AirTags don't store any location data or history, and communication history through the Find My app is end-to-end encrypted, according to Apple. 

What can I get engraved on my AirTag? 

Apple will engrave one side of your AirTag for free after you purchase. When you reach the order screen, you can use the letters of the alphabet, numbers (zero through 50), and any of 31 different emoji. Because the tag is small, you can choose up to four characters to engrave on the back. As you choose your emoji, letters and numbers, you'll see a preview of what the tag will look like engraved.

Page saying Personalize your AirTag and showing options

A look at the emoji engravings you can get on your AirTag.


What do I need to use AirTags?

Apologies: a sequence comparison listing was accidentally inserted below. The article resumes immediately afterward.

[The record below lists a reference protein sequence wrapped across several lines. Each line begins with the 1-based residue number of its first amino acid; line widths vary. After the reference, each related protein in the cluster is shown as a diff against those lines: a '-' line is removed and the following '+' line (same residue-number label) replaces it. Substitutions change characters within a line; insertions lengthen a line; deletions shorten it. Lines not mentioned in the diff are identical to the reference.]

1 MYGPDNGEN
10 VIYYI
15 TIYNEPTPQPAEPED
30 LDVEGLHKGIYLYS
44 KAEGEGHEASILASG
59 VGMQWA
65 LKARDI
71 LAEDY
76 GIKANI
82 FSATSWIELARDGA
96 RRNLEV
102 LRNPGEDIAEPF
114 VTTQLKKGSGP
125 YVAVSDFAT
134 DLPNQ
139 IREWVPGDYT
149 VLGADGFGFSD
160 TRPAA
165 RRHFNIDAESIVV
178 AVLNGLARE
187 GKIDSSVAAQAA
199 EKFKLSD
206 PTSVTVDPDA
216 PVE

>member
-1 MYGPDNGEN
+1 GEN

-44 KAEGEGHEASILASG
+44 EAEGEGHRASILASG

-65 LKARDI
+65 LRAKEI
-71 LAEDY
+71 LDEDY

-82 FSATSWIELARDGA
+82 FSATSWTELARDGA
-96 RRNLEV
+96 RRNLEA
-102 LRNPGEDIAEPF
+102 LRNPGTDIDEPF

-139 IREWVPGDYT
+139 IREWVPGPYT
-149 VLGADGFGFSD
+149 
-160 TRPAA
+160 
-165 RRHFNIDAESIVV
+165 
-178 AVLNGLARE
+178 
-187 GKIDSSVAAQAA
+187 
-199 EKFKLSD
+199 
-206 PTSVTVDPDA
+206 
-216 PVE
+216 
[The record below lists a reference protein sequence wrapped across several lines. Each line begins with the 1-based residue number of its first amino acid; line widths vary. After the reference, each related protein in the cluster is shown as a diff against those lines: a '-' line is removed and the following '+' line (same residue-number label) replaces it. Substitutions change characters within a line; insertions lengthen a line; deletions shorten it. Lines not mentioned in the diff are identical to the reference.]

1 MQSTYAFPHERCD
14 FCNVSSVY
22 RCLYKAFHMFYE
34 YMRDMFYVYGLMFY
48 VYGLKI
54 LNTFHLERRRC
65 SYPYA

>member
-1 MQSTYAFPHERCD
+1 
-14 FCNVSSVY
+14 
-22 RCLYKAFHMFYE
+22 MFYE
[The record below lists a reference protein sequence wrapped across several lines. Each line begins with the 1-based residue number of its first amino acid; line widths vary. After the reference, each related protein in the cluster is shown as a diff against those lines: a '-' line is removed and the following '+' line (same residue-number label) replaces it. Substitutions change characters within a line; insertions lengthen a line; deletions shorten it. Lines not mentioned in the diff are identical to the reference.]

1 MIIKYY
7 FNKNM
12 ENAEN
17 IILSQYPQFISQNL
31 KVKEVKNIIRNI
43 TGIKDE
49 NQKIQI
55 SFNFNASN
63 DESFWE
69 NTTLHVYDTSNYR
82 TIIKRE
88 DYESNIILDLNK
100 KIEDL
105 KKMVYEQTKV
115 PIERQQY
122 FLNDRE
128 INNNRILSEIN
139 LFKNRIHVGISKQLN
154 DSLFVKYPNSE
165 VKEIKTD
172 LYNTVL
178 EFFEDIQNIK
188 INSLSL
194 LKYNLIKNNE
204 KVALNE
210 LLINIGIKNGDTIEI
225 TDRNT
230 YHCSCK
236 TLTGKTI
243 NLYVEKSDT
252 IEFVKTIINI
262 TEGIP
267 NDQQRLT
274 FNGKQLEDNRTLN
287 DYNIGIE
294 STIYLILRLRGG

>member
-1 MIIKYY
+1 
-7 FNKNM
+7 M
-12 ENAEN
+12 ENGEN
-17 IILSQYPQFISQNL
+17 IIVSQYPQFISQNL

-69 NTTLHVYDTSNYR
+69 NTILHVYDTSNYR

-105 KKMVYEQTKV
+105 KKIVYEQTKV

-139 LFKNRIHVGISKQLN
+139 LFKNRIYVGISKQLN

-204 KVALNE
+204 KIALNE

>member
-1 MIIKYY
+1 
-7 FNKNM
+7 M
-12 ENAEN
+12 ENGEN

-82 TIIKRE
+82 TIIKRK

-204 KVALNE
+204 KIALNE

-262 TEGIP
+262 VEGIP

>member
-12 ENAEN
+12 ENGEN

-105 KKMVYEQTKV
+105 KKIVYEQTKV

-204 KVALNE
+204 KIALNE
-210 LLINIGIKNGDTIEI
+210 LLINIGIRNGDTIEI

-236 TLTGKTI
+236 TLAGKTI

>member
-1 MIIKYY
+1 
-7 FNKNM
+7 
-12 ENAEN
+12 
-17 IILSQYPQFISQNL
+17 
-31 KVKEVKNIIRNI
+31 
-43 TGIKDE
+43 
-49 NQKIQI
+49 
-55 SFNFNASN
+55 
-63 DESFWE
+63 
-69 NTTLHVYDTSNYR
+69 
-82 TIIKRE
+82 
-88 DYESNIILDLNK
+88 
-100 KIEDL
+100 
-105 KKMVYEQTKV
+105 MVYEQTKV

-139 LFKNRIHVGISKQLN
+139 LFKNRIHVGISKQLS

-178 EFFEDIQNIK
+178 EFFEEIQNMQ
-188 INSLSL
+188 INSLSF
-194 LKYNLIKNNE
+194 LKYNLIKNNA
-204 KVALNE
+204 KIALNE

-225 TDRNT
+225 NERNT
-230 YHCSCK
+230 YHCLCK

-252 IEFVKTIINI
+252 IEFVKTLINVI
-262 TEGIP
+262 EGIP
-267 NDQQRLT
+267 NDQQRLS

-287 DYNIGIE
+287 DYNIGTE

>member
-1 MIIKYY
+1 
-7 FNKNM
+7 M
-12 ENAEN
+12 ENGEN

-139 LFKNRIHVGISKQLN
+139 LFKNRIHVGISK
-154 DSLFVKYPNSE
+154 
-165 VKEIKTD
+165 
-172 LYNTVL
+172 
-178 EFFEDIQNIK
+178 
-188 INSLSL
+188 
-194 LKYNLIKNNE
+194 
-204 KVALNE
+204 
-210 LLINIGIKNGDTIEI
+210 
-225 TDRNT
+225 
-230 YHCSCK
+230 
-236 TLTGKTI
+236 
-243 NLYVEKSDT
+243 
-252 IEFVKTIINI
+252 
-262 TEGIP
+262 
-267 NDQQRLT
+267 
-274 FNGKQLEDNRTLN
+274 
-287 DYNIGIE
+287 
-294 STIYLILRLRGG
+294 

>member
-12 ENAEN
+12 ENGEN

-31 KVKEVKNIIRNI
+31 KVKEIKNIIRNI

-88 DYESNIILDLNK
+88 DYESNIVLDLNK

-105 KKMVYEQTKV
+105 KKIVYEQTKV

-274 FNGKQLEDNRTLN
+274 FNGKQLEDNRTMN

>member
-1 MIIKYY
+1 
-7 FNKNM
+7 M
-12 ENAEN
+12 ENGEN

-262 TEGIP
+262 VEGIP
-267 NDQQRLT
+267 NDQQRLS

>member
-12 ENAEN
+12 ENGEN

AirTags will need a device running iOS 14.5 or later. Users will also need an Apple ID to sign in to their iCloud account. Here are the compatible devices:

  • iPhone SE, 6S or later
  • iPod Touch 7th generation or later
  • iPad Pro, 5th generation or later
  • iPad Air 2 or later
  • iPad Mini 4
Watch this: Did the AirTags survive our durability test?

What accessories are available for AirTags?

Four colors of silicone AirTag accessories

ESR's silicone AirTag keychains are a less expensive option than the Apple x Hermes collection.


AirTags don't attach to anything straight out of the box, so you'll need to find a way to stick the devices on your stuff. Several third-party manufacturers like Belkin, ESR, Nomad and Hermes are selling accessories such as keychains, eyeglasses straps and hard shell mounts that will hold your AirTag. These accessories range in price from $13 to $449. 

Alison DeNisco Rayome contributed to this report.